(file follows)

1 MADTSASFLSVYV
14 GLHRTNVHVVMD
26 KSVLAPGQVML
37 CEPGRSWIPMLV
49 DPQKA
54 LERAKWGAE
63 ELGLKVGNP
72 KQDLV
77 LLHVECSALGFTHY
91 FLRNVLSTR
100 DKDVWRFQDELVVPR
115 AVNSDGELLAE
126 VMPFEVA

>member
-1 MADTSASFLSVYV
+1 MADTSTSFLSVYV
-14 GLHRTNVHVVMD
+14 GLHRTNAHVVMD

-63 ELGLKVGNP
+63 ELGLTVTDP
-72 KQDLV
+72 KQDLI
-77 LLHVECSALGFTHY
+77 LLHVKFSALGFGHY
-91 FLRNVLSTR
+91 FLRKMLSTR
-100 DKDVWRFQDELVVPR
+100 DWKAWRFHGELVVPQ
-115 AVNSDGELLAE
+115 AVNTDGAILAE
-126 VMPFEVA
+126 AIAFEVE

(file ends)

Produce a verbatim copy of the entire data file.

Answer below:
1 MADTSASFLSVYV
14 GLHRTNVHVVMD
26 KSVLAPGQVML
37 CEPGRSWIPMLV
49 DPQKA
54 LERAKWGAE
63 ELGLKVGNP
72 KQDLV
77 LLHVECSALGFTHY
91 FLRNVLSTR
100 DKDVWRFQDELVVPR
115 AVNSDGELLAE
126 VMPFEVA

>member
-1 MADTSASFLSVYV
+1 MADTSTSFLSVYV
-14 GLHRTNVHVVMD
+14 GLHRTNAHVVMD

-63 ELGLKVGNP
+63 ELGLTVTDP
-72 KQDLV
+72 KQDLI
-77 LLHVECSALGFTHY
+77 LLHVKFSALGFGHY
-91 FLRNVLSTR
+91 FLRKMLSTR
-100 DKDVWRFQDELVVPR
+100 DWKAWRFHGELVVPQ
-115 AVNSDGELLAE
+115 AVNTDGAILAE
-126 VMPFEVA
+126 AIAFEVE